No one has written on the origins of these arms, they only agree that they were brought here to our country from Italy immediately after the origins of the Christian faith in Poland. According to some the arms arrived with Klemens, bishop of Kruswica or Kujawy. He came to that capital in 994 (after Lucydus, the place's first bishop), confirmed by Pope Benedykt VII, and his body lies buried in Smogorzewo: thus writes Paprocki, citing Długosz; but erroneously. For Długosz says that in 1005 this Klemens replaced the late Urban at the see of Wroclaw in Silesia, not Kruswica, and died in 1027; and Damalewicz, who traced the thread of all Kruswica or Kujawy bishops from their beginnings to his own times, made no mention of Klemens. In addition, inasmuch as Paprocki says he was buried in Smogorzewo, that means that he was bishop of Smogorzewo, or, as they now call it, of Wroclaw in Silesia (since the first bishops of that place were buried there), not of Wloclawek or Kruswica. According to Długosz, he occupied that see for twelve years, but Glinka in his "Unicorn" asserts that this Klemens was sent by Pope Benedict VII to the Polish prince Mieczyslaw to draw him away from idolatry and polygamy and incline him toward the Christian faith. That same Mieczyslaw used him in the delegation to the Czech prince to request marriage to Dabrowka: he occupied the see for 34 years (he says) and allegedly lived 115 years; what's more, at that age there wasn't a gray hair on him; he fed twelve of the needy at his own table. But Glinka describes all these events of so long ago without citing a single author, and in fact differs from other historians, so his tale seems suspect.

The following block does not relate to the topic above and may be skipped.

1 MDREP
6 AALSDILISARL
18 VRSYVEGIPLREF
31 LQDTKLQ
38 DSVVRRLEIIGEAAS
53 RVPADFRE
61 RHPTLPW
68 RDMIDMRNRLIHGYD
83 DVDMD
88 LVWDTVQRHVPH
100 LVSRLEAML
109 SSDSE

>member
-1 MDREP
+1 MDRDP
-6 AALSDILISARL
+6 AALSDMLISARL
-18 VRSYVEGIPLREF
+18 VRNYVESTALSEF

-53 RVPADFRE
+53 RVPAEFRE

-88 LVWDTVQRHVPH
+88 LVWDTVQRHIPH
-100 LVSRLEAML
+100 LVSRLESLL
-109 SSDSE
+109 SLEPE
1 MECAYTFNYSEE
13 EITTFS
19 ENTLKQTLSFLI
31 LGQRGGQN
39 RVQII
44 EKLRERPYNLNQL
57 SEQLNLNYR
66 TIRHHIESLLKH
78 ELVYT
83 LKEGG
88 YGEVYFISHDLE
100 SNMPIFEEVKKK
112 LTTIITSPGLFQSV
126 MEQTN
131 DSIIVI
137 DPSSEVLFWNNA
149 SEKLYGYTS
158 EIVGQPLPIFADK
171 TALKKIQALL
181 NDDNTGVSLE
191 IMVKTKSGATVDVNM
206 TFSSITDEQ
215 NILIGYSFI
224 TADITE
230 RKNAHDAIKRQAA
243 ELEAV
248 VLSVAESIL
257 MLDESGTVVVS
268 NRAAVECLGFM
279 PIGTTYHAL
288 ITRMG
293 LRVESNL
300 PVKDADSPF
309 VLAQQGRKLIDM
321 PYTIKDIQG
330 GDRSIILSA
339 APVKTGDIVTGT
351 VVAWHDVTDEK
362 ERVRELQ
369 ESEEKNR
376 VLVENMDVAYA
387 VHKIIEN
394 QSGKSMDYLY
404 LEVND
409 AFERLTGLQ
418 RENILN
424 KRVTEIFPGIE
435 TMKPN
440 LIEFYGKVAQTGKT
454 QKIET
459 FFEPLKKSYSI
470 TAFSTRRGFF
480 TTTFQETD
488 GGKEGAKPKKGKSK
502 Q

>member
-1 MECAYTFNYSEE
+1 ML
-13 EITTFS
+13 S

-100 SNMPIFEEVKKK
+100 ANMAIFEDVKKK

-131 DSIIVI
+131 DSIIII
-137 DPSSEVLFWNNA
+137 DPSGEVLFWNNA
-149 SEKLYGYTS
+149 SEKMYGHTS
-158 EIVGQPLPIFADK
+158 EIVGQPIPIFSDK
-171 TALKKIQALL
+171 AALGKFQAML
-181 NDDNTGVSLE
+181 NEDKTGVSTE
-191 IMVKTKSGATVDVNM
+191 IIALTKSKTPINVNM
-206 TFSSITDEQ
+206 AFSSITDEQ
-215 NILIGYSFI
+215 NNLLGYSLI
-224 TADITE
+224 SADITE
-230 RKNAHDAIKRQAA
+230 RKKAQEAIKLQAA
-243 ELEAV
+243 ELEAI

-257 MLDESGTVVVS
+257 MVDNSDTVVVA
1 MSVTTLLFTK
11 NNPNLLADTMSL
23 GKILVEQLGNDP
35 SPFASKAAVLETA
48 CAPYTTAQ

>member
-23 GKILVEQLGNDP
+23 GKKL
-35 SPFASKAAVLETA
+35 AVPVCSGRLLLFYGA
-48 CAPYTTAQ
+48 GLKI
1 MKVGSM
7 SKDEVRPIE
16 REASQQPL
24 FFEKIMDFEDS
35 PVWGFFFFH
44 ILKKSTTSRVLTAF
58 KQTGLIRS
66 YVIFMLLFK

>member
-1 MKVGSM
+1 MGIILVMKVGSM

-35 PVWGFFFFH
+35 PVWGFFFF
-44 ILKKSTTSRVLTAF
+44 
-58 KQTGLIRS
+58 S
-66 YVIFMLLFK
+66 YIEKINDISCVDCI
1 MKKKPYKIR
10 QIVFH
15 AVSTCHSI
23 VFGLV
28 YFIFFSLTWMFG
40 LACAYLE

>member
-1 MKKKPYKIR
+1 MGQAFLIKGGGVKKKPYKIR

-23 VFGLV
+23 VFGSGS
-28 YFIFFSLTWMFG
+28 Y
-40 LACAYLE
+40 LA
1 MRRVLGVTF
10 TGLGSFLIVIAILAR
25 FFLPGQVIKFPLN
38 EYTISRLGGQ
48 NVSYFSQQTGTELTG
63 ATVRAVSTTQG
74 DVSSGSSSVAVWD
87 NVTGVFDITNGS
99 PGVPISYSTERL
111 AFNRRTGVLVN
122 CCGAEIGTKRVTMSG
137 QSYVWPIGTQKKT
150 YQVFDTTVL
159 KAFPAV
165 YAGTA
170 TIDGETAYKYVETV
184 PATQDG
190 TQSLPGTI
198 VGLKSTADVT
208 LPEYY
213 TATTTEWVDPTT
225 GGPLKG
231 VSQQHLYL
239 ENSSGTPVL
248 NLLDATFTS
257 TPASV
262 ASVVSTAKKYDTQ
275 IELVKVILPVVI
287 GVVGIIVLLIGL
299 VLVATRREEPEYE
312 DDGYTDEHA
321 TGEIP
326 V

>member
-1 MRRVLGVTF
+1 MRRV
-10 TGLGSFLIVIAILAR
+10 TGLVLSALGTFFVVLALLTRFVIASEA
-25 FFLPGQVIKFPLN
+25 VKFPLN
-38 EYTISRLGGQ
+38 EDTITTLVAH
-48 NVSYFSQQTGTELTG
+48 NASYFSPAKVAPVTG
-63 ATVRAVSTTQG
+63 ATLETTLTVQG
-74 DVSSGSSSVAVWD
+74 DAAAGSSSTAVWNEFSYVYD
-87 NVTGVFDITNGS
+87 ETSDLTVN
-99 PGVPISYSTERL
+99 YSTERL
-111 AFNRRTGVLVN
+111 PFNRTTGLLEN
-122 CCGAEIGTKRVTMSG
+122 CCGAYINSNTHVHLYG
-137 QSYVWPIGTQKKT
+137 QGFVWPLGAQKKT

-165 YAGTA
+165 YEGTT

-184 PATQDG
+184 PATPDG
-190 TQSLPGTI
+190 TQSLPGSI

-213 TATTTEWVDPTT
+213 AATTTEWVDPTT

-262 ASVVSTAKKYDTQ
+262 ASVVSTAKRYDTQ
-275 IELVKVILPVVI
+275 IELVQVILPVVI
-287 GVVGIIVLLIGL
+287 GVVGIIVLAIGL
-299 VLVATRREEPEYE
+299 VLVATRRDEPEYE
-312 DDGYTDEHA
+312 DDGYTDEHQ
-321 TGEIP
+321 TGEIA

Others allege that in 998 there came from Italy with Prokulf, bishop of Kraków, an estimable man named Mierzb who bore these arms (but Mierzb is hardly an Italian word, and that makes this story suspicious), who was gratefully received by Mieczyslaw, monarch of Poland, and provided with estates; and when his brother Klemens assumed the episcopate of Kruswica, he founded a village near Kozlowski estate in Mazovia, not far from Czerwiensk, and called it Boncza: who to this day, as Paprocki says, are heirs of those estates. There is a Boncza village in Chelm region, but it seems to me that it was later entitled from the Sienickis to these arms and to the owners of these estates. As for the name Boncza, Okolski and Rev. Rutka conjecture that by rights the name of this "Mierzb"


Bearers of these Arms


















































Copyright © 1988 William F. Hoffman. Used by permission. This article originally appeared in Polish Genealogical Society Newsletter  (Vol. XI, No. 2, Fall 1988), the bulletin of the Polish Genealogical Society of America.